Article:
— DeWitt puts technology at the service of fun with two new complications that offer new interpretations of how to show the passing of time.
For Baselworld this year De Witt goes all out to capitalize on its new in-house self-winding calibre, presenting two new complication modules that are assembled on the DW5051 movement and offer unique ways of marking the passing of time.
Academia Out of Time
The complication at the heart of the new DeWitt Academia Out of Time model started as what Mr Jérôme De Witt calls a “virtual idea”. That was three years ago and the intervening time has been spent working out how to turn this virtual idea into a practical module. The result is a wonderful contradiction between a regimented dead-beat seconds counter at 4 o’clock, clearly affirming the passing of each second, and De Witt’s patented “flying time” indicator next to it at 8 o’clock, whose disc appears to spin at random, creating a mesmerizing effect.
“It is a reference to the times we live in,” explains Mr De Witt. “Time is running out and I wanted to convey the notion that we are the people who invented time and we will never be able to catch up with it. But we can see it.”
Close attention to sourcing components with the least friction because of the energy required to power the two complications means that the DW1201 self-winding calibre in the Out of Time models offers a relatively high 65-hour power reserve. Three different models are available with an 18-carat red gold and rubber case and a choice of black, blue or white lacquered dials.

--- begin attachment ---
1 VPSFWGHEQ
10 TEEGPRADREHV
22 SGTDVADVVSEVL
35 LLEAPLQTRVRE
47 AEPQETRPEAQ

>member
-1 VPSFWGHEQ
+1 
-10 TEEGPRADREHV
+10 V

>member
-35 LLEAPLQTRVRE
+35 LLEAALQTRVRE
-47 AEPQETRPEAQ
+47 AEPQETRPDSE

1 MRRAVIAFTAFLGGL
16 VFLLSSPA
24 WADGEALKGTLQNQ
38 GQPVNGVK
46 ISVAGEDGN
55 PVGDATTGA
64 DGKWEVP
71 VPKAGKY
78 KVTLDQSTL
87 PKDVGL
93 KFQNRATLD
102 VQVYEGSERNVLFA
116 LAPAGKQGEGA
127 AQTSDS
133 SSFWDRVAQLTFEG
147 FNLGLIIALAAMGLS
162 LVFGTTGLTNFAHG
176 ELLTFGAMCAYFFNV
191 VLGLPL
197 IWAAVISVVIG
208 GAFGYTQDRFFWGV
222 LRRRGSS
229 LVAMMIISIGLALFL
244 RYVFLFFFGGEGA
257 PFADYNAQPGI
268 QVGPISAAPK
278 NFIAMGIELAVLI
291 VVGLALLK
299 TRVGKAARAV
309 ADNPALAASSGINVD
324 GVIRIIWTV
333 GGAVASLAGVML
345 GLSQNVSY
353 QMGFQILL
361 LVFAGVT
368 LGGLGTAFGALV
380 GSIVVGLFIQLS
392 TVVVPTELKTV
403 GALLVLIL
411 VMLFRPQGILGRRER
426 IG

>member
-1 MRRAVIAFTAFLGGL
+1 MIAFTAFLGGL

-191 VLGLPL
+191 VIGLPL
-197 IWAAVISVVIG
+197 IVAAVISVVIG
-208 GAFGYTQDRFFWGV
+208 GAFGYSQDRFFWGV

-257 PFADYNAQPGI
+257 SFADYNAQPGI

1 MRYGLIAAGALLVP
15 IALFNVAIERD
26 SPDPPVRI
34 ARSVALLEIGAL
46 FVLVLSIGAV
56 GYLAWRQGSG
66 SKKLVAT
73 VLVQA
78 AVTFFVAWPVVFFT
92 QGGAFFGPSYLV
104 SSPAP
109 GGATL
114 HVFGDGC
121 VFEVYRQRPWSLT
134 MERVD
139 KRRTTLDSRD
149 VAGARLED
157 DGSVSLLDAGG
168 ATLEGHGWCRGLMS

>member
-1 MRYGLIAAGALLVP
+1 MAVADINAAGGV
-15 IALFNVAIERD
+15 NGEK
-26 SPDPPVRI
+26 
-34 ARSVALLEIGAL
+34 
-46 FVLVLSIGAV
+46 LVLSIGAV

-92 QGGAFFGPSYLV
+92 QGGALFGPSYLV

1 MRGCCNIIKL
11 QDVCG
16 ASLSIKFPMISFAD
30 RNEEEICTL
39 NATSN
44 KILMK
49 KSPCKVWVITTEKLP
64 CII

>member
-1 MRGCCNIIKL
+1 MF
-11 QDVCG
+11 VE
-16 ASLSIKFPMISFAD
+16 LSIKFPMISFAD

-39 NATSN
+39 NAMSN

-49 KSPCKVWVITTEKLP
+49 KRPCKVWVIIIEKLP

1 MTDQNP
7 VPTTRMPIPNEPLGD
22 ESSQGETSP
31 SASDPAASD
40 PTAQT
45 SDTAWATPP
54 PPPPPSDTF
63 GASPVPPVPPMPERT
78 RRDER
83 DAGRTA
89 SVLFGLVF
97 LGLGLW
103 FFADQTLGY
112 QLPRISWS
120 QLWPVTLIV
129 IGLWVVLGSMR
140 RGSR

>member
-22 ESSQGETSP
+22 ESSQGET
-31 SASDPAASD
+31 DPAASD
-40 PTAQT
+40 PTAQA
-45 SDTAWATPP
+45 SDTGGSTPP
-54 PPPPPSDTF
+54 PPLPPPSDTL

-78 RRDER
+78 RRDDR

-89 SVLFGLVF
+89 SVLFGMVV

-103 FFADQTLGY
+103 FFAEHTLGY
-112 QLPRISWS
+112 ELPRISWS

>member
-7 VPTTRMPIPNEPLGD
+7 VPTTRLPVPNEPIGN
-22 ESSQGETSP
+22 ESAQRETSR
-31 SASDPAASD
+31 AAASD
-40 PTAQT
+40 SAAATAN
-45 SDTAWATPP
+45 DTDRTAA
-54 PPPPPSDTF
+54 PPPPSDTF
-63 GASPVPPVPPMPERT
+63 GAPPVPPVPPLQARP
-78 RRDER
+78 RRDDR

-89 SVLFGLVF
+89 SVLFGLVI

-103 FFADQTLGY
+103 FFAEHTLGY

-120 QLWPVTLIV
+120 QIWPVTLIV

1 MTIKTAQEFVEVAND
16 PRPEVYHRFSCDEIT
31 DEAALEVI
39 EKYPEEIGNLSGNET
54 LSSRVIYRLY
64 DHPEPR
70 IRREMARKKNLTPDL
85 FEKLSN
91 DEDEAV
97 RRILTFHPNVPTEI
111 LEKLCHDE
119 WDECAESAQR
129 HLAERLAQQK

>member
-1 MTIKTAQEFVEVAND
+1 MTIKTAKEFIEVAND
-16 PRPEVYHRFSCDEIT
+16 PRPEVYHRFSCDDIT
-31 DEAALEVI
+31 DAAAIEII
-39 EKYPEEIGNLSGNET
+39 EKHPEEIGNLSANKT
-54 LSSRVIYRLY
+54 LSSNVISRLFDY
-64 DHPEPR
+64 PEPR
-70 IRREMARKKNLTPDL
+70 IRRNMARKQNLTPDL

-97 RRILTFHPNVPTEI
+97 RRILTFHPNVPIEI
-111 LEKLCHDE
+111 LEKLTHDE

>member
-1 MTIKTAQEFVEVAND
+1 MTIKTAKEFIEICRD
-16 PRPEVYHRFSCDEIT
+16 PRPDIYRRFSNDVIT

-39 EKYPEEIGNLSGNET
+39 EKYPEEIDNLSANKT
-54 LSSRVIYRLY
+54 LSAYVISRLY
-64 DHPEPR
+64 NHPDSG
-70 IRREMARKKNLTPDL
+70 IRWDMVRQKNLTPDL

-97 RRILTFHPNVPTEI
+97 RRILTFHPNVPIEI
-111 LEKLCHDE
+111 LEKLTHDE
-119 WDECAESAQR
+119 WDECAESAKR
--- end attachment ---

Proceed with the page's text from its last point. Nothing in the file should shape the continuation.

After the gargantuan WX-1, the unique X-Watch with its convertible case and the Academia Repetition Minutes Tourbillon GMT Antipode, the Academia Mathematical is DeWitt’s fourth concept cheap replica watches UK.
The fruit of months of research, the Academia Mathematical makes DeWitt’s concept Breitling replica watches accessible to a wider audience and is an expression of Jérôme De Witt’s passion for mathematics. The Omega replica watches has no hands or dial and appears to be just a jumble of numbers. But two transparent apertures in the smoked sapphire crystal reveal the hours and minutes in decimal form on different levels. Four different rings, each with its own stylised Arabic numerals, are required to display the four-digit decimal time and a patented jumping mechanism ensures that each ring jumps as and when required.
The self-winding movement powering the Academia Mathematical, the DW0101, is also based on the brand’s in-house DW5051, but its energy-hungry jumping mechanism impacts the power reserve, which in this case is a more standard 48 hours, which is still not bad considering the 384 components in this calibre. A case in 18-carat red gold and black rubber with the signature DeWitt imperial columns, just like the Academia Out of Time model, create a new family feeling at the brand and provide a perfect background for these playful complications.
DeWitt is also presenting new small seconds models and a “Chronostream” in its Academia collection at Baselworld, which we will come back to later on WorldTempus. The brand’s 2015 collection, which includes eight major launches (four during the SIHH and four now at Baselworld), marks an ambitious year for DeWitt. The story continues with Mr De Witt expressing his hope to bring together all possible hallmarks under the same roof at the company’s production facility. He is already working on producing to Geneva Hallmark standards, with the final two hurdles being mastering the straight-grained sides and the chamfering of interior angles, which is frustrating for Mr De Witt, who says “we can already do better than that.”